Dr. Donington on Neoadjuvant Immunotherapy in Lung Cancer

Jessica Donington, MD, MSCR
Published: Monday, Mar 30, 2020



Jessica Donington, MD, MSCR, professor of surgery and chief of the Section of Thoracic Surgery at the University of Chicago Medicine, discusses the effectiveness of neoadjuvant immunotherapy and how it compares with neoadjuvant chemotherapy in patients with lung cancer.

Initial safety data pulled from trials evaluating neoadjuvant immunotherapy in lung cancer show that induction immunotherapy seems to be similar to that of induction chemotherapy, says Donington. There is some surgical attrition with induction immunotherapy, meaning some patients start their induction therapy with a plan of moving on to surgery but do not make it to surgery, explains Donington. About 10% of patients start immunotherapy and do not make it to surgery, which is similar to the number of patients who receive induction chemotherapy for locally advanced disease.

Similarly, about 10% or less of patients appear unresectable post-immunotherapy and -chemotherapy. The complications are a little higher than expected for patients with stage I disease but not dramatic, ranging from 20% to 30%. Most of these patients have adverse events (AEs) in the grade 3 range, which is ideal when evaluating surgical complications, says Donington. The need to replace potassium in a patient is not concerning, but grade 4 or 5 AEs are major issues that require immediate attention. Induction immunotherapy appears to be as safe as induction chemotherapy; the former does not appear to derail surgery any more than the latter, concludes Donington.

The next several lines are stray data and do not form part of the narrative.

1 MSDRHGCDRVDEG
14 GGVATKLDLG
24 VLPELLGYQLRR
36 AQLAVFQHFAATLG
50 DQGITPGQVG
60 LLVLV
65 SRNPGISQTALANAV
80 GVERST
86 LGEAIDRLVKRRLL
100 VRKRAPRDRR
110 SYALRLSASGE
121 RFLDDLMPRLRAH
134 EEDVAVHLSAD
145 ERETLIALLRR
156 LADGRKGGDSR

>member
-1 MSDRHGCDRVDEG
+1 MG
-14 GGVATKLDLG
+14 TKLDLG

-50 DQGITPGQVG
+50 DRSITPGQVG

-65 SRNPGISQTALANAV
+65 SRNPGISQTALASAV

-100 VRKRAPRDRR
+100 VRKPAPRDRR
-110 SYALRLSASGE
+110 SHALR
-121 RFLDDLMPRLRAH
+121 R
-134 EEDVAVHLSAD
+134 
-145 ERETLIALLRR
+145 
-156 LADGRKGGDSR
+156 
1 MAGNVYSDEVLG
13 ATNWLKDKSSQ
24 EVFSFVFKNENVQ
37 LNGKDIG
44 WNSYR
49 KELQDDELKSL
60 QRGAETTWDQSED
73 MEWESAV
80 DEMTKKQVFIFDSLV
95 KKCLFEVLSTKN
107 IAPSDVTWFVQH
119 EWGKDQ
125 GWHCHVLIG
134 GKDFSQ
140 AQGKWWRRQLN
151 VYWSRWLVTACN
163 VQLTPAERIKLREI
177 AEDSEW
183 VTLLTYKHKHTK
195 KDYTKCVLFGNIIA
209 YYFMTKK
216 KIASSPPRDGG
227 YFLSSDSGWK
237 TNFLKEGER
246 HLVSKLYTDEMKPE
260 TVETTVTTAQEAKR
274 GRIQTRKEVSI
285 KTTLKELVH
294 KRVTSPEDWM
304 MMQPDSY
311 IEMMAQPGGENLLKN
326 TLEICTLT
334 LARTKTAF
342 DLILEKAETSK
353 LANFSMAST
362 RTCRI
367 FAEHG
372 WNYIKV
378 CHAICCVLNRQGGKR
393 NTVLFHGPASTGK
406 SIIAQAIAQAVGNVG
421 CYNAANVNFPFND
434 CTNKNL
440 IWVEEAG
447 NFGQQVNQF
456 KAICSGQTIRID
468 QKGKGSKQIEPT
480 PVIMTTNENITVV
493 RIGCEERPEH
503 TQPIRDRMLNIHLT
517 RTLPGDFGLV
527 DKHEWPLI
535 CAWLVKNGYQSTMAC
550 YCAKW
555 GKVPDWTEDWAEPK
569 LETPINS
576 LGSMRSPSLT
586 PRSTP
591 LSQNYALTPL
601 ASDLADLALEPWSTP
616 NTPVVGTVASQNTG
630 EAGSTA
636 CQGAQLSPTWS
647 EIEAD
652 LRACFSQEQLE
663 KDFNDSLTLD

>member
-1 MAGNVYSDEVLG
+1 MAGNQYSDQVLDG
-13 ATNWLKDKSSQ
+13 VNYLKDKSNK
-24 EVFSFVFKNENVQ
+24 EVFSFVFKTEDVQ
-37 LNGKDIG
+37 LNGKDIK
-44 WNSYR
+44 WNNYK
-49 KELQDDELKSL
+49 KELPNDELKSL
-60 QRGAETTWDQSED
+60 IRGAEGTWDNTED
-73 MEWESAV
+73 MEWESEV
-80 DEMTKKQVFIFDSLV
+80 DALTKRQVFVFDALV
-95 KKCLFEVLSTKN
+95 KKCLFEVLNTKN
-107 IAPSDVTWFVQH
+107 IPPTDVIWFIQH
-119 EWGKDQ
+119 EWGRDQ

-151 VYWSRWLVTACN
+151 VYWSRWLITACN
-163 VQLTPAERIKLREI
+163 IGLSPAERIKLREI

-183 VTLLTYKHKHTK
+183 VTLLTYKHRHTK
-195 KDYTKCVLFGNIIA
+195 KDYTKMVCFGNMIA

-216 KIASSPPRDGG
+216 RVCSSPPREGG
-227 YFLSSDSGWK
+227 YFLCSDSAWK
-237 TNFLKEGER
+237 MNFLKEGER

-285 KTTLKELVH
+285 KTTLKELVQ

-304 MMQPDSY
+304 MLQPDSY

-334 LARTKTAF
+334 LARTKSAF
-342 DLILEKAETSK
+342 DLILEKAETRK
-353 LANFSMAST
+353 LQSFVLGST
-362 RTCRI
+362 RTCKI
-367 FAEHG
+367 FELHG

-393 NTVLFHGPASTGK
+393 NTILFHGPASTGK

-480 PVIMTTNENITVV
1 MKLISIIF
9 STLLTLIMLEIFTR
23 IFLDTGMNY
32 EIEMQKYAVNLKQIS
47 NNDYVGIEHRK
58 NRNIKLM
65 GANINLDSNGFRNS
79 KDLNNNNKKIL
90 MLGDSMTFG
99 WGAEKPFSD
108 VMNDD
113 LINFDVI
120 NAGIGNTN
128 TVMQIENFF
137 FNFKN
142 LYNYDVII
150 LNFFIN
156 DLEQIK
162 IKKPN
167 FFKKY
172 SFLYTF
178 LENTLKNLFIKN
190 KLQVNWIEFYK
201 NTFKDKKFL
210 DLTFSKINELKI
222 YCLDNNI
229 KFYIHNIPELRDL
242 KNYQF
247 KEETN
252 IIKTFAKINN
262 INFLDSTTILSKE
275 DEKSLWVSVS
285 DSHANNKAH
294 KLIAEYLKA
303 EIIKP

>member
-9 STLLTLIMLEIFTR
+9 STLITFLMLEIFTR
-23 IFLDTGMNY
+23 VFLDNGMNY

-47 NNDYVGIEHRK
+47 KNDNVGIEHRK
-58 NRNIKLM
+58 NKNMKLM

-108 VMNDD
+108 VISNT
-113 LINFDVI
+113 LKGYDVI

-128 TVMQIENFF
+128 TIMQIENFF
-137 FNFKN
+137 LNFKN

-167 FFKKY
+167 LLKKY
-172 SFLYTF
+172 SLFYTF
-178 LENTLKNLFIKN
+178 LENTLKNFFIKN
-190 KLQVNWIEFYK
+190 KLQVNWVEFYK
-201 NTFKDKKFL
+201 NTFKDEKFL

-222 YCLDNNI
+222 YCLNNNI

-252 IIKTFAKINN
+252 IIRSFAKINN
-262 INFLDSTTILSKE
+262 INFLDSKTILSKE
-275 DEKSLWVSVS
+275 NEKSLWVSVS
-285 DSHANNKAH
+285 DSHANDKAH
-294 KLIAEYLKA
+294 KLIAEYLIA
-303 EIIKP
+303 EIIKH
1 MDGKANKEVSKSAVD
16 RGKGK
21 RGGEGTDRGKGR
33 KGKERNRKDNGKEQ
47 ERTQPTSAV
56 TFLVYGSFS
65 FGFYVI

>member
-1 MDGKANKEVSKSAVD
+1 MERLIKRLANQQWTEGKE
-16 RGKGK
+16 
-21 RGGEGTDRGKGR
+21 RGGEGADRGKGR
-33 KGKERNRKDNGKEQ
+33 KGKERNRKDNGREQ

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Jessica Donington, MD, MSCR, professor of surgery and chief of the Section of Thoracic Surgery at the University of Chicago Medicine, discusses the effectiveness of neoadjuvant immunotherapy and how it compares with neoadjuvant chemotherapy in patients with lung cancer.

Initial safety data pulled from trials evaluating neoadjuvant immunotherapy in lung cancer show that induction immunotherapy seems to be similar to that of induction chemotherapy, says Donington. There is some surgical attrition with induction immunotherapy, meaning some patients start their induction therapy with a plan of moving on to surgery but do not make it to surgery, explains Donington. About 10% of patients start immunotherapy and do not make it to surgery, which is similar to the number of patients who receive induction chemotherapy for locally advanced disease.

Similarly, about 10% or less of patients appear unresectable post-immunotherapy and -chemotherapy. The complications are a little higher than expected for patients with stage I disease but not dramatic, ranging from 20% to 30%. Most of these patients have adverse events (AEs) in the grade 3 range, which is ideal when evaluating surgical complications, says Donington. The need to replace potassium in a patient is not concerning, but grade 4 or 5 AEs are major issues that require immediate attention. Induction immunotherapy appears to be as safe as induction chemotherapy; the former does not appear to derail surgery any more than the latter, concludes Donington.



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